Writer and director Shen Chiang is reunited with his three stars from Heroes of Sung (1973), and he delivers a quirky but strong screenplay that suits them better than his haphazard one for the earlier film (save for the freaky "splitting" finale that would be equally at home in a "Venoms" movie). He and his co-director Hsiao Yung do a marvelous job with the direction; Yung's parti-cipation may be the reason this picture is better structually, compared to Chiang's solo effort on HoS. They put a lot stuff of into the running time of 86 minutes but not so much the result is like an overpacked can of sardines. Beyond the inevitable formula elements found in most Shaw wuxia films (trampolines, high leaps, and erratic wirework), LotL has so much going for it, I don't even mind the abrupt ending!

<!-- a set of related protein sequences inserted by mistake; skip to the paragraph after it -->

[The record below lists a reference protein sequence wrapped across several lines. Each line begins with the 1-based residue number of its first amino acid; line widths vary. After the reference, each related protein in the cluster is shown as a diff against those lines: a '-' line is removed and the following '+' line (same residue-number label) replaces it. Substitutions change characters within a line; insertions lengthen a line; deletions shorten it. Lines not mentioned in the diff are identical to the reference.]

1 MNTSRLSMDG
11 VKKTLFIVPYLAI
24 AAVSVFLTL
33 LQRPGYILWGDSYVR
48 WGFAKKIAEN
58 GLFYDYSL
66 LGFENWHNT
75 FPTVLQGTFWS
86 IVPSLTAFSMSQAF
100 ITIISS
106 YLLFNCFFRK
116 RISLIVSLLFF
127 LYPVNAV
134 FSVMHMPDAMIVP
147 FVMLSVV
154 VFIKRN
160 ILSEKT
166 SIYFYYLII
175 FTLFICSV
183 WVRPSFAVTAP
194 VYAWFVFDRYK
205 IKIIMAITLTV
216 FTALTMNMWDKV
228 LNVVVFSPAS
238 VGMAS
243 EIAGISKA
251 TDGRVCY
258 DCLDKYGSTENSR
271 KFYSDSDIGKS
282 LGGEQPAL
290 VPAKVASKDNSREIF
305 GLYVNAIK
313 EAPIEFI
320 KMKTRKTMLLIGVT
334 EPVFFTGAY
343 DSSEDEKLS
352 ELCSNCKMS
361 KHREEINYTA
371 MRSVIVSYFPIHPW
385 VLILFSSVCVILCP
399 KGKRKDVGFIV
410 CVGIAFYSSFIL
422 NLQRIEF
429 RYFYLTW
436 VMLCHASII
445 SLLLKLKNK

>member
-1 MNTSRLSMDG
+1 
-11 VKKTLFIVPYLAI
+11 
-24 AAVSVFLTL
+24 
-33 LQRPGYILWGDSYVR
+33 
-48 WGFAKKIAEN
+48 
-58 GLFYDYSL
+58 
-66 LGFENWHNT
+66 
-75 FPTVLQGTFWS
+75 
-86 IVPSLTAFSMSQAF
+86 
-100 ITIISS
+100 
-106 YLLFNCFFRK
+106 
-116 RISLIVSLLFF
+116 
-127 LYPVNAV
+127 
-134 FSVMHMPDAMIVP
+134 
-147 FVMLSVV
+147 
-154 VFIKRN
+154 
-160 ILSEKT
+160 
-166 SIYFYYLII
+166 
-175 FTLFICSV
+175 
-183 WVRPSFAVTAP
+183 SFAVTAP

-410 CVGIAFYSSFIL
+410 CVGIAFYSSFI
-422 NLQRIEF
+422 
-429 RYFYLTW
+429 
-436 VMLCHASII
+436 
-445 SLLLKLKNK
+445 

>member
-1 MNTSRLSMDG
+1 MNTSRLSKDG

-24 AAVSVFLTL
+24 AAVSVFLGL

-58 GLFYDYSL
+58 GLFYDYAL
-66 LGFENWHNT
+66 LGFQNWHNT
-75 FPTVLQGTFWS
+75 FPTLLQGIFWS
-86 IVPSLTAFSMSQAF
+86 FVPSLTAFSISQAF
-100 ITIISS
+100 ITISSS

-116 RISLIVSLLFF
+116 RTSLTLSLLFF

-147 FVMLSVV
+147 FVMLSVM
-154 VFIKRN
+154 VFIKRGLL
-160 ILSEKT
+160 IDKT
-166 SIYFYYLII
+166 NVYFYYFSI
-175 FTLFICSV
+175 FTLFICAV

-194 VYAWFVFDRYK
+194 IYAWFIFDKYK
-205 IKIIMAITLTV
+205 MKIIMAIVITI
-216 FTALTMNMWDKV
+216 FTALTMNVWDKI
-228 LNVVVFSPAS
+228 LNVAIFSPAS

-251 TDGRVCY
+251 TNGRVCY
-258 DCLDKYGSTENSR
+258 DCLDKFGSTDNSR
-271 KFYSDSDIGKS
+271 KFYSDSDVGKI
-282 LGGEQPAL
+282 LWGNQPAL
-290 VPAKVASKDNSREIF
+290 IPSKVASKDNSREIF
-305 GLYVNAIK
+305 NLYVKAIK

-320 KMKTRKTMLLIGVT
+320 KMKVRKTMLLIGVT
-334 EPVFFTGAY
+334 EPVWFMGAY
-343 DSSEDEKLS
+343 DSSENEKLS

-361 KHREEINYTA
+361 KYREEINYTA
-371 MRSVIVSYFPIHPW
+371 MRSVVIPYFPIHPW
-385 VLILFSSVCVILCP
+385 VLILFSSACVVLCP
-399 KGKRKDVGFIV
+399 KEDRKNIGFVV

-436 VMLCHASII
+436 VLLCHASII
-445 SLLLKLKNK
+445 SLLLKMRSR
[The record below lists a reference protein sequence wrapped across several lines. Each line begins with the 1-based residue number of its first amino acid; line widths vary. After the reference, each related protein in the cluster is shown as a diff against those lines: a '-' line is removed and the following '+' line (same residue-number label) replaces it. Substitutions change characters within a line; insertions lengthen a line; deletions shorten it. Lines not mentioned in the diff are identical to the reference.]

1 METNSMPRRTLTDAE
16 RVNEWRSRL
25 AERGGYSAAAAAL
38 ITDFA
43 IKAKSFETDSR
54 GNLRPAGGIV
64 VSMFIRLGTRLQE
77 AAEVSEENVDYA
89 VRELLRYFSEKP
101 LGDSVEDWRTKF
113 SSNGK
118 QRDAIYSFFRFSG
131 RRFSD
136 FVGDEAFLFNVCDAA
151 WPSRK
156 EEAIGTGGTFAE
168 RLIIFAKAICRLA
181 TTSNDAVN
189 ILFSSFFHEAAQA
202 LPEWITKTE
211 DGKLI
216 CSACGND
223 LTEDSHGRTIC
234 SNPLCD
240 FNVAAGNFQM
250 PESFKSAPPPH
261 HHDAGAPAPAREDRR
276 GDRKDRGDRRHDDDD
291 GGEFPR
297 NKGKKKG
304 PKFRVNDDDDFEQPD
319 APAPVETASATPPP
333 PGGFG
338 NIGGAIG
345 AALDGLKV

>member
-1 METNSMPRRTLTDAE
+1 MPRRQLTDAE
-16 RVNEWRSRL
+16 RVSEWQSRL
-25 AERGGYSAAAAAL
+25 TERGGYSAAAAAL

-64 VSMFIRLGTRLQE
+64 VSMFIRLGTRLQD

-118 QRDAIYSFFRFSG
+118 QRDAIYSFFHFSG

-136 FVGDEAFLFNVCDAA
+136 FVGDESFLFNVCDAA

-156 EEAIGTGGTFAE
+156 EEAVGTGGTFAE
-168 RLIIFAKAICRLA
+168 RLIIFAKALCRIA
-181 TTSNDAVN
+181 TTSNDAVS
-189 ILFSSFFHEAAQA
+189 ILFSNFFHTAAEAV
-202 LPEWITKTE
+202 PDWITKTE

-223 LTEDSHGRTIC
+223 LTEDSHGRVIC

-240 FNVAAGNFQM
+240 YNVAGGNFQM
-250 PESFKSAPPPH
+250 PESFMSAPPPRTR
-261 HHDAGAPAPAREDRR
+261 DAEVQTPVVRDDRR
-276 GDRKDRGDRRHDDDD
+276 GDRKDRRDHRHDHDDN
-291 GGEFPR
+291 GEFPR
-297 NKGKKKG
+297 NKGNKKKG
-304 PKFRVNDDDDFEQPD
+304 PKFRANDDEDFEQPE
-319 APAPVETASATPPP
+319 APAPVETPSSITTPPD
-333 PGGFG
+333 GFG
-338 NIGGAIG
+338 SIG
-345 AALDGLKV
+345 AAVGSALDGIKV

One of the more mindboggling performances I have ever seen from a Shaw actor is found here, courtesy of Lo Lieh. His work in King Boxer and Clan of the White Lotus doesn't compare to his interpetation of this strangest of heroes. Yaner continually pretends he is "shell-shocked", even a little mentally slow, as he prepares to deal with Chen. At the same time, the story hints he has been literally waiting years for Rushuang to come back to the point he (apparently) spent much of his spare time each day out on the street watching for her arrival in town. Not all this behavior feels like a charade; has he become obsessed over her riding to his rescue? Is she the "trigger" to his proceeding with revenge? Lieh's acting job here is such that you find yourself wondering if he has maintained his sanity all these years as a lowly helper for Chen; there's no doubt Chen and the people who work for him (also his son) have treated him like crap, so if Yaner has kept his wits intact all these years, then he's the equivalent of a John McCain among indentured servants. Fighting or acting, Lieh managed to impress me in LotL like he never has before.